There are seven steps to becoming a proper lion, including Looking Fierce, Roaring, Prowling Around, and Pouncing. Our young hero, a rather meek and scrawny human boy, does his best to learn the necessary skills during his training with a master instructor (who just happens to be a real lion). After a grueling set of lessons, the boy discovers that that the final step—Looking Out for Your Friends—is the most important of all. That’s how any kid can earn his lion diploma (not to mention the affection of every cat in town).

Make a Wish, Henry Bear

Written and illustrated by Liam Francis Walsh

Henry Bear has very unusual parents. They encourage him to stay up all night, eat chocolate cake at every meal, and get into trouble with his teacher. Why? Find out in this droll tale about making wishes with unanticipated consequences written and illustrated by New Yorker cartoonist Liam Francis Walsh, author of Fish, which Kirkus Reviews, in a starred review, called "full-bodied" and "rewarding."

Miles McHale, Tattletale

Written by Christianne C. Jones and illustrated by Elina Ellis, Christianne C. Jones

Miles McHale is a tattletale. And everybody knows it. But he's not the only one who needs help, so his teacher decides: it's time to fight the Tattle Battle! But will Miles figure out the right time to tell a grown-up about another person's behavior, or is he doomed to be a tattletale forever?

My First Gymnastics Class

Written by Alyssa Satin Capucilli and illustrated by Laura Hanifin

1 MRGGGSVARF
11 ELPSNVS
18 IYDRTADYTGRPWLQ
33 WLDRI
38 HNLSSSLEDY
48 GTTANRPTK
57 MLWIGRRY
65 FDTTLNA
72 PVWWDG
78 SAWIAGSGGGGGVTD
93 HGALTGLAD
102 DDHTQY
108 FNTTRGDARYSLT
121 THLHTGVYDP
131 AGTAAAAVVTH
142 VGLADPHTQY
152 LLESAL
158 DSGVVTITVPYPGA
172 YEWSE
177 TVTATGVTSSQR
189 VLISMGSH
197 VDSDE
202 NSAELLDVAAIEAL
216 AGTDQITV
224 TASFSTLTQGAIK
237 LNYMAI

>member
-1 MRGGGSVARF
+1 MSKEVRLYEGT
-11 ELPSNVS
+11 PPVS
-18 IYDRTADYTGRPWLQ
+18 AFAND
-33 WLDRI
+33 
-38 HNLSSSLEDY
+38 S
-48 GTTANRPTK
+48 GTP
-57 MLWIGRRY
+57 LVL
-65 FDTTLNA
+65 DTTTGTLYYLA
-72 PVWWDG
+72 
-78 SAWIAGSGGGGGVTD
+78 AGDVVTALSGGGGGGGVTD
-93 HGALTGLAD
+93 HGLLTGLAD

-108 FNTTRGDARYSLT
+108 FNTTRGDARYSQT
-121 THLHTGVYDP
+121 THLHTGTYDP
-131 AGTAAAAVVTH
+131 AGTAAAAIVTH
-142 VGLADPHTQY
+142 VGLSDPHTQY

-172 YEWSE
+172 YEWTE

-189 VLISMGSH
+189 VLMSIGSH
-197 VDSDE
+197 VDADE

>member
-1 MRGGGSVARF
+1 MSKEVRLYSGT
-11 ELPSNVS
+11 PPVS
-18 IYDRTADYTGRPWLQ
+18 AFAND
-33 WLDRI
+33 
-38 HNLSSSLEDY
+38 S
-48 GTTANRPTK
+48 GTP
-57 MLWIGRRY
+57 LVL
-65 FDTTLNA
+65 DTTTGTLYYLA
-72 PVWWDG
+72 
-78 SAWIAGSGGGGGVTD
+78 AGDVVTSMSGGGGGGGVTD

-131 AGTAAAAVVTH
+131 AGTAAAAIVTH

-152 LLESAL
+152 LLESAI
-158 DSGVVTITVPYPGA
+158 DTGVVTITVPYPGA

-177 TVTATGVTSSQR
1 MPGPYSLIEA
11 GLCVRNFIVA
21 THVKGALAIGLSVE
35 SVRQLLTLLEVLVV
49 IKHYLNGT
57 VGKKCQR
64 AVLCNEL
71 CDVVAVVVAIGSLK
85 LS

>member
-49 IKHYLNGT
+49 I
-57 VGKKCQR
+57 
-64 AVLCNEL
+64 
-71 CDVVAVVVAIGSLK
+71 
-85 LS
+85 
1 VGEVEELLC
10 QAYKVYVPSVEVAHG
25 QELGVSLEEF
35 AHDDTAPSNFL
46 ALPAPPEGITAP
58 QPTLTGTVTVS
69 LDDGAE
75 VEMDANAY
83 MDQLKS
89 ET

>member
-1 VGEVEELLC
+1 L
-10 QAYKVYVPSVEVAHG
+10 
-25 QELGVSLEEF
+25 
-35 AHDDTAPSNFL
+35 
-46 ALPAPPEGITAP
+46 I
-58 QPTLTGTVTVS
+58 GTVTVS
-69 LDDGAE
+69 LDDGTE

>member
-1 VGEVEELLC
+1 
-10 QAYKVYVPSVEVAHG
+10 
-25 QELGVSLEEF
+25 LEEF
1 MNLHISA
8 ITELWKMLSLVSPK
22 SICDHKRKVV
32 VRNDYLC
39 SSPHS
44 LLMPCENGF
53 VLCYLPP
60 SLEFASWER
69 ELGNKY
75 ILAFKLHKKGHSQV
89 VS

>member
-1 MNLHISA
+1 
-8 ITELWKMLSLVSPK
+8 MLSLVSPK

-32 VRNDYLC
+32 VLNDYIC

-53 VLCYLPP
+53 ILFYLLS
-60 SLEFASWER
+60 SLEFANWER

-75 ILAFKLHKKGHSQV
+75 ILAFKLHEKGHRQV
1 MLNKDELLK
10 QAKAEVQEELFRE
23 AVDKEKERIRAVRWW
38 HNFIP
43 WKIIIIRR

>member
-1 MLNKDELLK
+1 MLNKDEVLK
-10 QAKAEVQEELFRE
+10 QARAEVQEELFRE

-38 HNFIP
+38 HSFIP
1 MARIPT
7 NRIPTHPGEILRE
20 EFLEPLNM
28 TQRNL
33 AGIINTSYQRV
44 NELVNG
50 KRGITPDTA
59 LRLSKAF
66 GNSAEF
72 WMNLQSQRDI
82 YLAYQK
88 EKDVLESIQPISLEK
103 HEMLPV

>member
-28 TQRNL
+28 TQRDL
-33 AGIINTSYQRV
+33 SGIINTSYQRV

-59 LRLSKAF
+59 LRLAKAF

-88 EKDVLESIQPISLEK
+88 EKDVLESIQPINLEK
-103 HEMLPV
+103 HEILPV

Young readers can learn all about what happens at gymnastics class in this Pre-level 1 Ready-to-Read featuring simple text and photographs of gymnasts-in-training! It’s the first day of gymnastics class: What will it be like? Find out in this Pre-level 1 Ready-to-Read with sweet text by Alyssa Satin Capucilli. Gymnasts wear leotards, stretch, do somersaults and cartwheels, and even walk on a balance beam! Beginning readers getting ready to tumble will love seeing photographs of kids their age practicing each move, learning words like pike, straddle, and more in this adorable introduction to the sport! Includes a special section of step-by-step instructions for basic gymnastics stretches—to be done with a parent or guardian’s supervision!

Nimoshom and His Bus

Written by Penny M Thomas and illustrated by Karen Hibbard

Nimoshom and His Bus introduces basic Cree words. Children riding the school bus learn from their driver, Nimoshom (“my grandfather”), who speaks to them in their own language—Cree. Nimoshom and His Bus is a welcoming, simple story with inviting illustrations

The Teacher's Pet

Written by Anica Mrose Rissi and illustrated by Zachariah OHora

On the day the tadpoles hatch, the whole class is amazed—they've never seen their teacher so excited. Mr. Stricter has always wanted a pet, so he tells the students they can keep just one. The class chooses Bruno, the smallest of the bunch. But Bruno doesn't stay small for long. Soon he's grown into a giant, classroom-wrecking creature: He eats desks, farts for show-and-tell, and sneezes slime all over everything! Everyone can see that Bruno is trouble. Everyone except Mr. Stricter. With their teacher blinded by love for the pet, the students must step up and take matters into their own heroic hands.